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The Diary

By Annabel Barker


 

I stumbled and landed heavily on my hands and knees.

        ‘Ouch!’

        I stayed there for a few moments, waiting for my heart rate to return to normal. Swearing under my breath, I shifted into a sitting position and massaged my aching knees with my smarting palms, eventually striking two pigeons with one rock. I listened hard; thankfully no hurried footsteps sounded this time, nor did Dad’s face make another appearance round the door. The last thing I wanted was anyone fussing over me.

        This was the second time I’d nearly broken my neck tripping over a storage box. There were a dozen of them in my new bedroom, littering the cream carpet – the contents waiting to be unpacked.

        Dad had just married his girlfriend, Stella. They got together four years ago, when I was ten, three years after my mum died of cancer. I was fourteen now - and rather embarrassed by people’s sympathy. They meant well, but some people were extremely patronising or came out with clichés about time being a great healer and Mum’s spirit living on – the usual shit. Nothing could ever fill the hole inside me, nothing could soothe the stone in my heart where Mum should be.

        Stella Robinson was a divorcee who worked at the media company next door to Dad’s law firm. In the early days of dating, Dad’s mobile may as well have been glued to his body. Stella was so different from my mum - her skin and hair were dark and always wore warm, bright colours, accessorised with a lot of gold jewellery - but she had been brilliant from the start. Never trying to replace my mum, but always there for me. When Dad told her that I liked knitting (it made me feel close to Mum), Stella bought me a whole selection of yarn in every colour of the rainbow. I knitted lots of hats, scarves and gloves, ready for the shoeboxes sent to Eastern Europe, as well as some for myself – always pale blue, the colour I associated with my mum. From then on, Stella became Mum 2.0. and I felt flashes of hope that I didn’t think I’d ever feel again.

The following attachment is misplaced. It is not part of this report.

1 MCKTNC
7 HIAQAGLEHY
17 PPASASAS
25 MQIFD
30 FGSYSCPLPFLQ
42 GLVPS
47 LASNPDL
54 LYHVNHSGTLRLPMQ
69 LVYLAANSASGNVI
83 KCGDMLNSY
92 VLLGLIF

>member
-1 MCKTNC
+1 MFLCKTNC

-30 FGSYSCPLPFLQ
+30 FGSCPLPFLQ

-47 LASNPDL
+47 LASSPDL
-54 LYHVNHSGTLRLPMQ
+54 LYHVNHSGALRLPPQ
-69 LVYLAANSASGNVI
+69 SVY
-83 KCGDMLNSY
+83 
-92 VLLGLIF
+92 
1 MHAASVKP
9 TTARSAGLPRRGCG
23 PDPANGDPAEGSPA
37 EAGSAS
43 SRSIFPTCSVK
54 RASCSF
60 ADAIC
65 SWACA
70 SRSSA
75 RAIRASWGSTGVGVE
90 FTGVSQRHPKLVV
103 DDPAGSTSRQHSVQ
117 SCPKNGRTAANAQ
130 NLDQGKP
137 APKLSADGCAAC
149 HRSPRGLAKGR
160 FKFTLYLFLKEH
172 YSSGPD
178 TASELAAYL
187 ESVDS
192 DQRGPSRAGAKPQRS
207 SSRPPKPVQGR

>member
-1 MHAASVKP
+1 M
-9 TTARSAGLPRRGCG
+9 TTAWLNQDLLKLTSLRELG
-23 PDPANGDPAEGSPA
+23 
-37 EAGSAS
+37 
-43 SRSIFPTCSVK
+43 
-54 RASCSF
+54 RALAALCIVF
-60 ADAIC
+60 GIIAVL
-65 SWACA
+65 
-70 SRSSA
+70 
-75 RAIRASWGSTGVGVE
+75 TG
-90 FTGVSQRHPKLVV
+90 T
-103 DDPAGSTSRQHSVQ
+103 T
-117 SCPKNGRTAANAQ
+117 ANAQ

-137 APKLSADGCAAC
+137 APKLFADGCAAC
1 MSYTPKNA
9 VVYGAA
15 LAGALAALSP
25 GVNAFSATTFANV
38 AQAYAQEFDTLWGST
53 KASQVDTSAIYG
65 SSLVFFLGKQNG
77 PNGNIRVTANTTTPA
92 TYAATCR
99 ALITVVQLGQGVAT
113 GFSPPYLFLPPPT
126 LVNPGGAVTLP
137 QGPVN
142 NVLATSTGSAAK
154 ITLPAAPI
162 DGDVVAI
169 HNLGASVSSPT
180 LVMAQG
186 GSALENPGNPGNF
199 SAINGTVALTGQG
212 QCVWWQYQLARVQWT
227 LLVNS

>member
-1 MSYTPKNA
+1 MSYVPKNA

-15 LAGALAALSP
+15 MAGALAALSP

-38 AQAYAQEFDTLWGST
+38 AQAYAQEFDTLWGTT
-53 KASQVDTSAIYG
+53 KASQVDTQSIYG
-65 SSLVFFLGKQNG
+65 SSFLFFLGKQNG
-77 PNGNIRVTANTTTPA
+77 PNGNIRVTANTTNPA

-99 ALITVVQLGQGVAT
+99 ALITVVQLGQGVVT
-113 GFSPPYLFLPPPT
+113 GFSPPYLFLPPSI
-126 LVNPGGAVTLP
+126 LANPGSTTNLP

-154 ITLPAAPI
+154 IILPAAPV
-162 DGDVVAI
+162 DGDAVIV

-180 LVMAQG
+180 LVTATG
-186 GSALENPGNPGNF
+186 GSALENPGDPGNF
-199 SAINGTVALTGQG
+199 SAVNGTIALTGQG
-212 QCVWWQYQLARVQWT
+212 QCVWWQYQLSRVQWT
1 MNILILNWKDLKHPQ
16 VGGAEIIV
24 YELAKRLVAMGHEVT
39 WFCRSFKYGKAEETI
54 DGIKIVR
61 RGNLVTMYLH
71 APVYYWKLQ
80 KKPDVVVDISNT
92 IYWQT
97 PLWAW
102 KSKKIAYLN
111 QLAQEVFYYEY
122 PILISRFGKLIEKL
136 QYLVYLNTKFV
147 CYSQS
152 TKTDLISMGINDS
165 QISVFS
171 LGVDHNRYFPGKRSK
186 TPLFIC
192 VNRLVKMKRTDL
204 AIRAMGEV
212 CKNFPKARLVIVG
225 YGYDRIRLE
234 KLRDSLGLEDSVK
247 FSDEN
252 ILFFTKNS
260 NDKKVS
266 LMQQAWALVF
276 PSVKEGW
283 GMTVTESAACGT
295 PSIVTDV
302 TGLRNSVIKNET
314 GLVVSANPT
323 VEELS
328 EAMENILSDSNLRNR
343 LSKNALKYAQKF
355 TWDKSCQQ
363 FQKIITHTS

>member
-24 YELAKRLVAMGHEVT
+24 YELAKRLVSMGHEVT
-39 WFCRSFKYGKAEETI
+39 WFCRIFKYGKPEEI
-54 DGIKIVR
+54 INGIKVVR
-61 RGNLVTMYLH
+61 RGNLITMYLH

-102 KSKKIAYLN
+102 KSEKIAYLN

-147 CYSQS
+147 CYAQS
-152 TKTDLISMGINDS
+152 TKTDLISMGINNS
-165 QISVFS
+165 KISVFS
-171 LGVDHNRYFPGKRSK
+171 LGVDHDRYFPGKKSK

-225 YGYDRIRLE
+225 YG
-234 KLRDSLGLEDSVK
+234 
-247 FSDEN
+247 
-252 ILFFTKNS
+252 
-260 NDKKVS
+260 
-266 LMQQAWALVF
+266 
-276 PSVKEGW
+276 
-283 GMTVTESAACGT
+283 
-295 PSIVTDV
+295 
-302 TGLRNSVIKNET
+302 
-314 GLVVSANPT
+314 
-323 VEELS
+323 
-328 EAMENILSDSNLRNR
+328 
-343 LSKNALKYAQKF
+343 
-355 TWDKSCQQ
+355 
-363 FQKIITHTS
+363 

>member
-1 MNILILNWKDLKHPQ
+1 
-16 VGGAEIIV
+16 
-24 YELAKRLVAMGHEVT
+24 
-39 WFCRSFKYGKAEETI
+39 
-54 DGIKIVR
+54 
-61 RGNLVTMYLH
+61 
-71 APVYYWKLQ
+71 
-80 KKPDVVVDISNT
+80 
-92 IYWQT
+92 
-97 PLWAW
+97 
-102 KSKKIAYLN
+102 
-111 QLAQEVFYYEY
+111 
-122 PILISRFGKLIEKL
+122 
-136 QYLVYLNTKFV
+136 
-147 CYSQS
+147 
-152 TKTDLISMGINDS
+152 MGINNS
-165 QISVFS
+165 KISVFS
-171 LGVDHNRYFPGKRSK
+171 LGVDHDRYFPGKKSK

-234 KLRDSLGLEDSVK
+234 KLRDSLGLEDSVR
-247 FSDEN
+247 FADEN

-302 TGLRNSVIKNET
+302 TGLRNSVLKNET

There was just one problem: Stella already had two children, twins Naomi and Aaron, who were the same age as me and were not keen on sharing their mother.

  

The wedding was a very quiet affair – twelve people to be exact, including the registrar who took the service. Dad’s and Stella’s parents; a couple of family friends; Naomi, Aaron and me. I wore my favourite powder blue satin dress, which had originally belonged to my mum and had been altered to fit me. The dress was V-neck, with short cap sleeves and a gathered seam at the waist. I’d also had my hair and makeup done, as had Naomi – she wore a strapless, off-white mini dress embroidered with large cerise flowers. I smiled and chatted with the guests, posed for photographs, whilst wondering what Dad’s wedding to Mum had been like.


I was only a few weeks older, but Naomi and Aaron Robinson might as well have come from another world. Both good-looking, popular and extremely confident; they could have been a pair of teenage pinups. As for me, Alice Doherty, I think you already get the idea.

        Naomi in particular was intriguing, which I suppose came down to the fact that we were both girls, but so different – it was almost as if she was setting a standard with which I was expected to compete. How to be an adequate girl. Just thinking about it made my head spin. She was several inches shorter than me, with jaw-length black hair, an oval face and peridot-green eyes. My hair was deep blonde and my eyes cornflower blue, exactly like my mum, though I’d also inherited Dad’s sharp cheekbones and narrow chin.

        The twins were politer to Dad and me now we were fourteen, but I knew that if they’d had their way, they wouldn’t have a stepsister. Especially not somebody shy and nerdy like me. The twins themselves never confirmed this, but the unspoken clung to the air like mist. Naomi spent most of her days out with her posse of friends, which didn’t leave a lot of time for me. Hours of gossiping, makeovers and prattling about boys sounded like torture to me, but it was still hard not to mind never being invited to anything.